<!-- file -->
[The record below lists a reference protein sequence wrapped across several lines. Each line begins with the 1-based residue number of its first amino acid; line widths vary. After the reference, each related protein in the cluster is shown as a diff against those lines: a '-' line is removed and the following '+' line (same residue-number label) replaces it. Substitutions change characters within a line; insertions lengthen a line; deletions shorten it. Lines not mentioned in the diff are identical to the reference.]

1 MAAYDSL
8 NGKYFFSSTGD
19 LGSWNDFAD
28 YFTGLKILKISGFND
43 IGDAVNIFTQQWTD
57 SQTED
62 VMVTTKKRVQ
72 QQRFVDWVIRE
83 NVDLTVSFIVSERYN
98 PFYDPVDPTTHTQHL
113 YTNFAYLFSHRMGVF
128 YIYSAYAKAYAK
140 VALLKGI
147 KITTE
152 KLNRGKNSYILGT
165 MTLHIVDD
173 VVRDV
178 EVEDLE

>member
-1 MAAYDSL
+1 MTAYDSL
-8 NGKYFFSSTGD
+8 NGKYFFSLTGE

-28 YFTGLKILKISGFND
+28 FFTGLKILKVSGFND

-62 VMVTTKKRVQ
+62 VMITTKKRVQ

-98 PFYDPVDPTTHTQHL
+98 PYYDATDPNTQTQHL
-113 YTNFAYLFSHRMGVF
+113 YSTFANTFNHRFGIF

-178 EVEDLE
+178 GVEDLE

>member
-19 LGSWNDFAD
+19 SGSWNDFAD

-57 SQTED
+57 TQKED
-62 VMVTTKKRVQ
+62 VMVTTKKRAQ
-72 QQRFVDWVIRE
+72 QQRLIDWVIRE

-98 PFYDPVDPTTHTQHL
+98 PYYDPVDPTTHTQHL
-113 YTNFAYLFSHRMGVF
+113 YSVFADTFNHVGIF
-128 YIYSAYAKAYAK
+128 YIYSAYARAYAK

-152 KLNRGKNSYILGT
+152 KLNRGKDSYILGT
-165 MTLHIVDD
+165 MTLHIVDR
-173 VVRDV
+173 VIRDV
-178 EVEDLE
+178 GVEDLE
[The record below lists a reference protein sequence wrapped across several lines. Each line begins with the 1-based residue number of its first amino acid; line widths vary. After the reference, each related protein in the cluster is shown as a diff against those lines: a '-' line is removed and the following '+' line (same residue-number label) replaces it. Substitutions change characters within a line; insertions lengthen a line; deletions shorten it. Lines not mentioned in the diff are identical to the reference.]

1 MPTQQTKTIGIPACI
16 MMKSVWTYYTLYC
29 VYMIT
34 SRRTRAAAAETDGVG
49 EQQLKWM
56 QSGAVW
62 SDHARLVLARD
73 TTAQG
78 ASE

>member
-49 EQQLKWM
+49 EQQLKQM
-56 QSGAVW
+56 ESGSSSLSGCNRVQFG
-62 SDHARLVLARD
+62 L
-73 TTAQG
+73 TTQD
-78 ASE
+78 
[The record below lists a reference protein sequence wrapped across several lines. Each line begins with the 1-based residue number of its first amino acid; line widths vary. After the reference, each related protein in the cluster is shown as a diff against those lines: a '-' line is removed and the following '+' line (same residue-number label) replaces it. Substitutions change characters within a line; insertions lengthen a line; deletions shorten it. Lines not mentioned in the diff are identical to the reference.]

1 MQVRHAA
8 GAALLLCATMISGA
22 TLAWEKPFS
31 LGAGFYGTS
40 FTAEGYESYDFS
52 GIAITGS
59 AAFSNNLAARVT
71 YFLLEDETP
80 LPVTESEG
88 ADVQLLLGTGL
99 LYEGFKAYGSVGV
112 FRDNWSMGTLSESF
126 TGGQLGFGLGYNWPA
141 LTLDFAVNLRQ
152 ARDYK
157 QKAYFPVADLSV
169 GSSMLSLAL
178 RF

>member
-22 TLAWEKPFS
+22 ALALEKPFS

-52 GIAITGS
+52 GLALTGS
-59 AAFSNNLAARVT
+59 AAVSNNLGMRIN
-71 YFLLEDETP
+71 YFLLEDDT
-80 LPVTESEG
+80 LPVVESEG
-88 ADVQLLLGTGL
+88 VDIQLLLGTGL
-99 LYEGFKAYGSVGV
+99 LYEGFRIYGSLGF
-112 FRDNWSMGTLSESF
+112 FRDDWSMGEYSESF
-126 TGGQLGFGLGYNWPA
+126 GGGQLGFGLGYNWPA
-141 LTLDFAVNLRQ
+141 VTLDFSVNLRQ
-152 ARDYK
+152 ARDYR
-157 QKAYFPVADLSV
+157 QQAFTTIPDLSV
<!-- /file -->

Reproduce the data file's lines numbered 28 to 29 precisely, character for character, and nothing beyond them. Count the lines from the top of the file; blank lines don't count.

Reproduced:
+62 VMITTKKRVQ

-98 PFYDPVDPTTHTQHL